What kinds of monkeys live in Bhutan?
If you visit Bhutan, it’s only natural to ask yourself the above question. I mean, who doesn’t want to see monkeys!?
Luckily, there are quite a few species you should be able to find. So, keep reading to learn how to identify each primate. Plus, you are going to learn some fun and interesting facts. Pictures and range maps are also included!
6 monkey species that live in Bhutan:
#1. Rhesus Macaque
- Macaca mulatta
Also known as the Rhesus Monkey.
- Adults are 47-53 cm (19-21 in) long, and their tails are 21-23 cm (8-9 in).
- They have bare pink faces and large ears.
- Their fur coats are pale auburn or grayish brown.
These monkeys in Bhutan thrive in various habitats, from grasslands to wooded regions and tropical forests. If you’re lucky enough to come across a troop, you might see up to 200 individuals hanging out, even in urban areas. You’ll quickly notice that Rhesus Macaques are energetic and social! Always on the move, they love to play on the ground and in the trees. However, they become lazier during the hotter seasons.
When it’s snack time, these monkeys love to chow down on fruits, roots, bark, and even bugs! They’ve got cheek pouches that act like little food storage units. Just be wary of Rhesus Macaques that comb through garbage cans. They might be a little too comfortable around humans and try to snag your snacks!
Unfortunately, rival groups of these monkeys in Bhutan tend to be violent. They’ll even attempt to kill each other upon their first meeting. Fighting within groups is also common. And once they’ve had a conflict, they tend to hold grudges for life!
#2. Assam Macaque
- Macaca assamensis
Also known as the Assamese Macaque.
- Adults are 51-74 cm (20-29 in) long, with 15-30 cm (6-12 in) tails.
- Their faces are pale and hairless.
- Their coats range from light gray to reddish brown. Pale-colored hair covers their chests and bellies.
You can find these monkeys in Bhutan in groups of up to 50 individuals!
Assam Macaques love swinging among the branches, but occasionally, they take a break on the forest floor. They rarely travel, preferring to stay within their territories. Most of their days are spent foraging for food and resting.
These primates are flexible eaters. They love to chow down on fruit when it’s abundant, but otherwise, they turn to young leaves to fill their bellies. Sometimes, these monkeys steal wheat and corn from farms. Though they accept direct handouts from humans, be careful! Interacting with this species can spread disease.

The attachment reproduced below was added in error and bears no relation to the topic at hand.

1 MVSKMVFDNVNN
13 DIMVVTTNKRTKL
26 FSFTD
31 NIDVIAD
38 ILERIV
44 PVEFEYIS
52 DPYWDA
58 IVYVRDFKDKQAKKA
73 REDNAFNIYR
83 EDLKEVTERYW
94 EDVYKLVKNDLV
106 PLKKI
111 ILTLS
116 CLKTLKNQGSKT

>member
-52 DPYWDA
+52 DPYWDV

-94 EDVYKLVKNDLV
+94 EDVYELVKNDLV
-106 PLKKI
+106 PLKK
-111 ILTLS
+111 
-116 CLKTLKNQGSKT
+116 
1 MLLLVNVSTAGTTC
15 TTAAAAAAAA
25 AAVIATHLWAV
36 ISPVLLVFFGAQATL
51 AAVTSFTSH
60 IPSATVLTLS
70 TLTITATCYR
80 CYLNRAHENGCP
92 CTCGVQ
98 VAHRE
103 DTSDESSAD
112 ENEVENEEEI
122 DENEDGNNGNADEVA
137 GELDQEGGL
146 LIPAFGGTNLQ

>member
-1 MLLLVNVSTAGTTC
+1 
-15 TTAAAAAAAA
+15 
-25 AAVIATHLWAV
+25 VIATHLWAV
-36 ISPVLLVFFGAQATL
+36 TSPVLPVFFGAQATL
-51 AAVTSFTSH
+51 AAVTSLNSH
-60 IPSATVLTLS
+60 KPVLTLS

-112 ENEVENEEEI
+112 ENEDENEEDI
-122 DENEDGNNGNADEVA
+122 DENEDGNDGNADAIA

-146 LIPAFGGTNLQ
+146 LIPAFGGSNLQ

Assam Macaque males leave their troop to find their own group when they reach maturity, like most other primate species. However, unlike other monkeys in Bhutan, males actively help care for the little ones in their troops, even those they don’t share blood with.
#3. Capped Lutung
- Trachypithecus pileatus
Also known as the Capped Langur, Capped Leaf Monkey.
- Adults are 56-62 cm (22-24 in) long, with thick, long tails.
- Long blonde hair frames their black faces, except for the hair at the crown, which is black.
- Their coats are brown or gray, though the underparts are yellowish or orange.
These monkeys in Bhutan live in lush montane and tropical forests.
Sadly, hunting and habitat loss are threatening their population.
Capped Lutungs are a rare sight on the ground, so keep an eye on the treetops. Instead of visiting rivers and streams, they usually drink water that gathers on the leaves and cavities of trees.
The leaves that make up most of their diet are lacking in nutrition, so they need to spend a lot of time eating to get enough calories. They also consume fruits, seeds, and flowers to supplement their diet.
You’ll find Capped Lutungs lounging about when they’re not busy eating or finding food. In fact, they like to start their day by climbing to the top of the canopy and soaking up the sun’s rays. Their groups are small, with up to 14 members and an alpha male leading the way.